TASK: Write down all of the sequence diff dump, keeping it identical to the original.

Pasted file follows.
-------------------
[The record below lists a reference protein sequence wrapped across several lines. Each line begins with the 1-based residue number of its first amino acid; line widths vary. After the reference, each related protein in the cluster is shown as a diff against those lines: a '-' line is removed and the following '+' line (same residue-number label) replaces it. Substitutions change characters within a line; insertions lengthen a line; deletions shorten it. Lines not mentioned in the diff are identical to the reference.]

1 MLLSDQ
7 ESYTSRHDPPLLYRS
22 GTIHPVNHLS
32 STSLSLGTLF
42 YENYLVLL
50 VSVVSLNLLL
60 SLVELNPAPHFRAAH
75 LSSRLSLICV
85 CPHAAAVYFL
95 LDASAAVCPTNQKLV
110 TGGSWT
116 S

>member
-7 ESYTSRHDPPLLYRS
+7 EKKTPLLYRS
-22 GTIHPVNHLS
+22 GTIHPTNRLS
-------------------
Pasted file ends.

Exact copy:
[The record below lists a reference protein sequence wrapped across several lines. Each line begins with the 1-based residue number of its first amino acid; line widths vary. After the reference, each related protein in the cluster is shown as a diff against those lines: a '-' line is removed and the following '+' line (same residue-number label) replaces it. Substitutions change characters within a line; insertions lengthen a line; deletions shorten it. Lines not mentioned in the diff are identical to the reference.]

1 MLLSDQ
7 ESYTSRHDPPLLYRS
22 GTIHPVNHLS
32 STSLSLGTLF
42 YENYLVLL
50 VSVVSLNLLL
60 SLVELNPAPHFRAAH
75 LSSRLSLICV
85 CPHAAAVYFL
95 LDASAAVCPTNQKLV
110 TGGSWT
116 S

>member
-7 ESYTSRHDPPLLYRS
+7 EKKTPLLYRS
-22 GTIHPVNHLS
+22 GTIHPTNRLS